David Stern Changed the Face of the NBA, and This Is How it Happened

When David Stern passed away on New Year’s Day in 2020, NBA players and fans alike stood still and remembered the iconic lawyer and businessman for the icon that he was. As the commissioner of the National Basketball Association from 1984 until 2014, he is credited for changing the world of basketball and bringing the sport into the center stage. While everyone knows that he increased the popularity of basketball, few people know how he really changed the face of the NBA.

David Stern Changed the Face of the NBA, and This Is How it Happened

The Longest-Serving Commissioner

Before he passed away, David Stern was able to celebrate the fact that he had become the longest-serving commissioner within the NBA, and his achievements were honored by his induction into the Naismith Memorial Basketball Hall of Fame, alongside the FIBA Hall of Fame. On the day of his passing, his legacy was also memorialized by the countless stories and anecdotes that current and former players shared about him. One of the most poignant came from Magic Johnson.

David Stern Changed the Face of the NBA, and This Is How it Happened

Changing the Game

Within a collection of tweets, Magic noted that Stern was the only one who took a chance on him when he was diagnosed with HIV in 1991. At the time, the disease was extremely stigmatized, and many believed that it could be caught by just being in close proximity to the person infected with it. However, Stern didn’t want one of the best players in the business to be shunned in such a way. So, he read medical journals, he did his research, and he talked to experts to understand more about the disease in order to educate others. He continued to allow Magic to play, and he proved to everyone that basketball was so much more than a diagnosis. Alongside this, Stern is also credited for changing the overall perception of the game in terms of the backgrounds of players, their ethnicities, and so much more.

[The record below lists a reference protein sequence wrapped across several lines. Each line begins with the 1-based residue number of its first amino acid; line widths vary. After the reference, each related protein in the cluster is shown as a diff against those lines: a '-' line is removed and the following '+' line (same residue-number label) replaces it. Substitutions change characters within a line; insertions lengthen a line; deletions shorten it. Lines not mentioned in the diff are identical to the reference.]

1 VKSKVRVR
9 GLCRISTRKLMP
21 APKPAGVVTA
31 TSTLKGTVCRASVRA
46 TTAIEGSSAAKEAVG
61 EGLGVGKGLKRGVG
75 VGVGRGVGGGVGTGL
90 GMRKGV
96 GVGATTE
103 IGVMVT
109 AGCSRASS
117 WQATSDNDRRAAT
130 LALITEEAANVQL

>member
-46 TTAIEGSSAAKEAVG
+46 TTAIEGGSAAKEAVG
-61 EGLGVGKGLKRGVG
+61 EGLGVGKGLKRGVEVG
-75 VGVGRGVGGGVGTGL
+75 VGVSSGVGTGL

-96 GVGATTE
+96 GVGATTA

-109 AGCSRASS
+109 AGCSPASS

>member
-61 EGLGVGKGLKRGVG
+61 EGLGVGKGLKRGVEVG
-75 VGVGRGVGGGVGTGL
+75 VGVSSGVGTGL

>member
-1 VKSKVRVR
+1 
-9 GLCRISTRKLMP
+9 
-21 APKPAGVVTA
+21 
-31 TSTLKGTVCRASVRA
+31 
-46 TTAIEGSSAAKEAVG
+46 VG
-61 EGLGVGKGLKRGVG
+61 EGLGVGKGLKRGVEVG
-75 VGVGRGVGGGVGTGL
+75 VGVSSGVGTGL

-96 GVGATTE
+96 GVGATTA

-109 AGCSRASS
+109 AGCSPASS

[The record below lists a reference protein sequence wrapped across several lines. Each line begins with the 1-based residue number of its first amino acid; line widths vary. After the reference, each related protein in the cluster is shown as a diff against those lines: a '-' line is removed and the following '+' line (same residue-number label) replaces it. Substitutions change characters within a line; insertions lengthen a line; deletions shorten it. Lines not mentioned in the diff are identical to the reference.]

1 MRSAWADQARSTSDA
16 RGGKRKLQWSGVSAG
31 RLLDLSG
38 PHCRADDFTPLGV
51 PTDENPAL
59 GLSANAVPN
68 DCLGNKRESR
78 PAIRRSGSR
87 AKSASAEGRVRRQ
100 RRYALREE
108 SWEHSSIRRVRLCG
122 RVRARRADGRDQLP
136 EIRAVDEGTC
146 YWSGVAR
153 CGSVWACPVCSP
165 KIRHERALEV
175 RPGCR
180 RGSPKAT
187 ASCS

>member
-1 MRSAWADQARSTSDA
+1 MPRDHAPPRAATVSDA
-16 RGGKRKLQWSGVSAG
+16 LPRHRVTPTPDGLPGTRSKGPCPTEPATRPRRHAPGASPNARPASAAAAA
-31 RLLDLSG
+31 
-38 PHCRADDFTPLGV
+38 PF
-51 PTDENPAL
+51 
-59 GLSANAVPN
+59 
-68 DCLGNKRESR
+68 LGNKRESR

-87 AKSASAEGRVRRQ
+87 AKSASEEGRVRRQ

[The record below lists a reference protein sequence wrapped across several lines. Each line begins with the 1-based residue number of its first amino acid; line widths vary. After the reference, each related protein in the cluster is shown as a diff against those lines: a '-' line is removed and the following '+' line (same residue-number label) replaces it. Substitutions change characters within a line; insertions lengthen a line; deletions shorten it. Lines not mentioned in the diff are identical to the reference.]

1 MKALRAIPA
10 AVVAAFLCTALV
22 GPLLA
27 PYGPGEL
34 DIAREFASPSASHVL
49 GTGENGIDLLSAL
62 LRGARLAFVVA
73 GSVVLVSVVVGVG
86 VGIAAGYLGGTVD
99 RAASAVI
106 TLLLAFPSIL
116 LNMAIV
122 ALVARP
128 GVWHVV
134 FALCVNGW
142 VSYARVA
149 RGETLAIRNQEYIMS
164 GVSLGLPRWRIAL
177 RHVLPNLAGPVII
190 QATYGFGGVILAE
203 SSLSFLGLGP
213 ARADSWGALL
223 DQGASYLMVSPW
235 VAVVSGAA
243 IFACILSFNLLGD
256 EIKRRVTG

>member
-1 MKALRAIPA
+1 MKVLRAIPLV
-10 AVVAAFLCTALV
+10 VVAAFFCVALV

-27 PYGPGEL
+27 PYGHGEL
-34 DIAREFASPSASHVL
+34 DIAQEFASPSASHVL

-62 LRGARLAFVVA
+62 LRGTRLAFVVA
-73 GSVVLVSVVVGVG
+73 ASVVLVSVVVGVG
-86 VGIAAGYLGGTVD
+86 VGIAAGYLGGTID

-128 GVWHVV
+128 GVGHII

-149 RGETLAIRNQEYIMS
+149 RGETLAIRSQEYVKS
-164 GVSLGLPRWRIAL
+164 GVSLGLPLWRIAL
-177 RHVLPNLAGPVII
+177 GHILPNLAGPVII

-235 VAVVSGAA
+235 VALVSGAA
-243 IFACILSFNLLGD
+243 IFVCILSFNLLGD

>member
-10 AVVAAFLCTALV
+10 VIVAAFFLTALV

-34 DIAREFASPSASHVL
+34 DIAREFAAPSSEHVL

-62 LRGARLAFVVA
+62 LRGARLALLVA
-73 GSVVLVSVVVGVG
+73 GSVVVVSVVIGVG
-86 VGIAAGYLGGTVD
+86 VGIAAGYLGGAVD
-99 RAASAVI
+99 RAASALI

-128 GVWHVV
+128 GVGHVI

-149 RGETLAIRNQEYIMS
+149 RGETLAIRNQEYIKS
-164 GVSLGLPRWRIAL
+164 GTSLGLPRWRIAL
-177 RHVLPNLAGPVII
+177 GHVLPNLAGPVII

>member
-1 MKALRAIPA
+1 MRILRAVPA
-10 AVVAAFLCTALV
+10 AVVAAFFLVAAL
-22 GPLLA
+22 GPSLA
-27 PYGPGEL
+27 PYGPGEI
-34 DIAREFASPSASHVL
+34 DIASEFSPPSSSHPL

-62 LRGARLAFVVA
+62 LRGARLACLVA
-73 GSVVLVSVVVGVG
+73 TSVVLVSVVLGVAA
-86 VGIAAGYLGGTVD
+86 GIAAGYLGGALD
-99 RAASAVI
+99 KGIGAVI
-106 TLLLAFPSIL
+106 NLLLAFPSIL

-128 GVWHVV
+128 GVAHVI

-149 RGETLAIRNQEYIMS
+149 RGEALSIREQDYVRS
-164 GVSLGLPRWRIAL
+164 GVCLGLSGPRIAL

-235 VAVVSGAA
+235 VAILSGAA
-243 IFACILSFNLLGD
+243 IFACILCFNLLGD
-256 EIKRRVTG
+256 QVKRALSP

Yes — David Stern changed the face of the NBA.